I am a fiercely proud New Yorker and American. I love my city. My only child, a teenage daughter, was born at New York University Hospital, and her very name symbolises hope and peace. So far, so good –- I sound just like any one of 8.5 million New Yorkers and millions of other Americans.
But here are other descriptors that begin to set me apart. I am a Muslim. I am an immigrant from Bangladesh. I am a brown woman who still speaks with a “foreign” accent. I am a lawyer. And I am the mother of a daughter who wants to be president of the United States one day.
Today, at the early dawn of an unexpected Trump era, I feel scared and betrayed. I scan the media headlines for the latest news about a future Trump administration and I continue to be at a loss for words. I struggle with so many fears and questions.
What will happen to brown people who look and sound like me? Will we be deported and told to return to where we came from? Will it become easier to assault women sexually? Will Muslims be barred from entering the US? Will we go to “war” against Islam, a global religion, and what does this mean for our security in the US? Will my gay best friend be denied the right to marry?
My deepest fear is about not belonging to this country that I so love. I feel betrayed by my fellow Americans who voted for a xenophobic candidate.
I fear that my adopted nation will reject me and treat my daughter and me like second-class citizens -- a historical regression politically that would be so painful as we lose our standing as a global champion of tolerance and openness.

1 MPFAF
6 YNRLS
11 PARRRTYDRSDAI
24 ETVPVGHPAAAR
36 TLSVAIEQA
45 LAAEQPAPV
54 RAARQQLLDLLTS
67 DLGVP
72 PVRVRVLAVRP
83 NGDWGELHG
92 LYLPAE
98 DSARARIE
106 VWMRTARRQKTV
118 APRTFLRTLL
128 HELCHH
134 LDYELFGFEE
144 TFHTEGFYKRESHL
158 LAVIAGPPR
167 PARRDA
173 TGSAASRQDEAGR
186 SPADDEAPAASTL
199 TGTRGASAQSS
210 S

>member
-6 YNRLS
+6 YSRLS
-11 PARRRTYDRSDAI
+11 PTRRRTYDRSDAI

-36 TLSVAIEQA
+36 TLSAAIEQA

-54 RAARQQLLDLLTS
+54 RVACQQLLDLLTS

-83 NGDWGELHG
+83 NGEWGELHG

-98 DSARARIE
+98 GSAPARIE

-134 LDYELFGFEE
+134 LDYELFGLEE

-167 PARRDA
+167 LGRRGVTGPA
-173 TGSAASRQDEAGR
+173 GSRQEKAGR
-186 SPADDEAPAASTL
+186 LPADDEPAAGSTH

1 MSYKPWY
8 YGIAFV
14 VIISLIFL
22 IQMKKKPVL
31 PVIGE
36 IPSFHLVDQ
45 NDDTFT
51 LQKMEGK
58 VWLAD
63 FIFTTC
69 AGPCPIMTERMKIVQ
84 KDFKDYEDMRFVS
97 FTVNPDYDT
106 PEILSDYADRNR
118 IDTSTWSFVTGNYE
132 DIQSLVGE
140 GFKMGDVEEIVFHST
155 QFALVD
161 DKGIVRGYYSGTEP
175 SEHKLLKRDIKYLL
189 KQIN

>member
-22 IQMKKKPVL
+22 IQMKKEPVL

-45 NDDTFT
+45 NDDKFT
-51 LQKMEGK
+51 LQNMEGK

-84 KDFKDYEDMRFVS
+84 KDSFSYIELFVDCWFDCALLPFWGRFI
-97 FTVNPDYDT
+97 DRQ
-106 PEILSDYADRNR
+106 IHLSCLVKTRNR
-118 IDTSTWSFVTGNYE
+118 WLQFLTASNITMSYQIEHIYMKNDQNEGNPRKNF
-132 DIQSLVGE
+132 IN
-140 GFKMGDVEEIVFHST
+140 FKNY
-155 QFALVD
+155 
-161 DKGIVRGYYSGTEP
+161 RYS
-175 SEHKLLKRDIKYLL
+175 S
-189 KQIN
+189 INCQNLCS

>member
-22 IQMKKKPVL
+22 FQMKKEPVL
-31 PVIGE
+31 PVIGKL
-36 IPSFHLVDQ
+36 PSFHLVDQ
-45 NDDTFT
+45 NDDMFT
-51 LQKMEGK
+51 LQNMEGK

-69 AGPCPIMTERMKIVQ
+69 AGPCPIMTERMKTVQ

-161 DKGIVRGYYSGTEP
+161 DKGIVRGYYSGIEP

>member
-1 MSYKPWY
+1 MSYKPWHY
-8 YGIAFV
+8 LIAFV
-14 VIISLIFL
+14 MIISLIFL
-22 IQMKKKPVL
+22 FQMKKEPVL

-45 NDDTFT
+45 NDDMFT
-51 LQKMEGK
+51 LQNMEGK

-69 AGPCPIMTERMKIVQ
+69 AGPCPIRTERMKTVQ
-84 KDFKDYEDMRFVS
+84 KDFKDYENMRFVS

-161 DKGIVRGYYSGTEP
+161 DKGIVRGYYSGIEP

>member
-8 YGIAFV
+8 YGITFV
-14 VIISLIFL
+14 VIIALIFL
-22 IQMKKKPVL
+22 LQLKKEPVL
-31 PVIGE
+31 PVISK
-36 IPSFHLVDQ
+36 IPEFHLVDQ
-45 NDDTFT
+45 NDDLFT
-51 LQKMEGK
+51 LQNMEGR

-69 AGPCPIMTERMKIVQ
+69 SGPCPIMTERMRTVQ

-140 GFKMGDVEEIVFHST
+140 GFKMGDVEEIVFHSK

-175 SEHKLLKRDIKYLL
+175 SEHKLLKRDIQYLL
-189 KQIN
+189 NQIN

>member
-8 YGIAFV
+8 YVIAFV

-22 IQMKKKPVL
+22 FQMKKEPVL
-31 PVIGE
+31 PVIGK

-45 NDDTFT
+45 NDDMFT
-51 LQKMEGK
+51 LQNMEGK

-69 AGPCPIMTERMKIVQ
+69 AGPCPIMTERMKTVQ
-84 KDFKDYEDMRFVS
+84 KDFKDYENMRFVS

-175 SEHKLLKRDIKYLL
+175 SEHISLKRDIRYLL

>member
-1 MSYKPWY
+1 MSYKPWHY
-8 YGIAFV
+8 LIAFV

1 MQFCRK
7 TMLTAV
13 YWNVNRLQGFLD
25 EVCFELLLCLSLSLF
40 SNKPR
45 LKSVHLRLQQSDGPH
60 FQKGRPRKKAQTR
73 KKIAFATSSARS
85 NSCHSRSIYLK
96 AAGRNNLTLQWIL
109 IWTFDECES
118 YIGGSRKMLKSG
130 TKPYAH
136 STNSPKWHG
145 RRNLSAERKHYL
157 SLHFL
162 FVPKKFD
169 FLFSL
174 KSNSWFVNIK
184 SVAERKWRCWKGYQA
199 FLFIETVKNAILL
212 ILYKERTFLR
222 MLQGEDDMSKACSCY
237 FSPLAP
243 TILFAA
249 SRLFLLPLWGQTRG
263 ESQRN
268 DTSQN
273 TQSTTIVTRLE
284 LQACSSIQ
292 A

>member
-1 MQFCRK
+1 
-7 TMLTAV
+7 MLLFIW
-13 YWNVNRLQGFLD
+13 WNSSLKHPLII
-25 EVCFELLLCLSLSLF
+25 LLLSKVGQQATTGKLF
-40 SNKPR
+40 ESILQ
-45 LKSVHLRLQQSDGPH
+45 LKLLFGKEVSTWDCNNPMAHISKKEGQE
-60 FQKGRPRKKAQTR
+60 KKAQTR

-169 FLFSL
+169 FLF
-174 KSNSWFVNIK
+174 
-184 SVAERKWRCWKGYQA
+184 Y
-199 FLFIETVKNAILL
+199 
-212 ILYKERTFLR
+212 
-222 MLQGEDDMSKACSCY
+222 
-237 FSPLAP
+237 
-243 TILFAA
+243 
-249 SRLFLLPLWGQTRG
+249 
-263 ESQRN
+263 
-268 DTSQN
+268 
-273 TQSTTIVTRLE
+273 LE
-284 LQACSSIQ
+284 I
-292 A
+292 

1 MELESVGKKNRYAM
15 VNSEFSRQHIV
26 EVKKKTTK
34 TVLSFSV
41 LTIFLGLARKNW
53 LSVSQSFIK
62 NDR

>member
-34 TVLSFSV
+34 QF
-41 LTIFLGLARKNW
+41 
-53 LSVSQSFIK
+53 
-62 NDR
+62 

My heart breaks at the very thought that my bright child could even conceive of asking herself if she can achieve her dream of leadership in our nation. She is an American, and we have always idealised our uniquely American dream of equality for all.
How was I to explain why the first ever woman to run for the White House did not make it? How was I to ensure that she, as a Muslim, did not feel threatened in our nation?
Like millions of people, I was up until the wee hours of election night and slept only for a few hours, all the while rehearsing how I would speak to my daughter when she awoke. This is her “first” election. Like so many other schools, her middle school had used this election to educate students about civic participation.
She was beyond excited to come of age at a time when a Madame President was possible. She even studied how to predict election results as part of her math work. My daughter went to bed on election night filled with hope and excitement, dreaming that the most powerful of glass ceilings would be shattered for her.
As the election results became clear, it was my task on Wednesday morning to reassure my daughter of not just our nation’s future, but also her own. How was I to explain why the first ever woman to run for the White House did not make it?
How was I to ensure that she, as a Muslim, did not feel threatened in our nation? Bleary eyed, I told her what I had rehearsed mentally: We are so proud to have finally had a Hillary Clinton who paved the way for more women leaders, including a senate that now is projected to include more women of colour senators than ever before.
Even though it is clear that we have a profound schism in our country, this is an opportunity to learn how to deal with a setback and yet move forward in life. Most importantly, I told my daughter that our nation’s future lies in her actions and next steps. She must stand for her ideals. After hearing me out with her usual teenage nonchalance, she pretended to be fine.
She asked: “Will there ever be a woman president?” I said, “Of course!” But even as I said this, I could see that she wasn’t convinced. Her sideway glance said it all: “Will I be able to achieve my dream to be POTUS? What does it mean to have that ‘Rahman’ in my name?”
Even as I deal with my fears and sense of betrayal, I see hope. I have hope in the power of our nation’s ideals. I have hope in the example set by Hillary Clinton. I have hope in our ability to strengthen our movement. And I have hope that young people, including my daughter, will lead us to a future where there are no glass ceilings, only open sky. I hope that every person in our diverse nation feels at home here.
Anika Rahman is a lawyer with a distinguished career in human rights. This article was previously published on Huffington Post.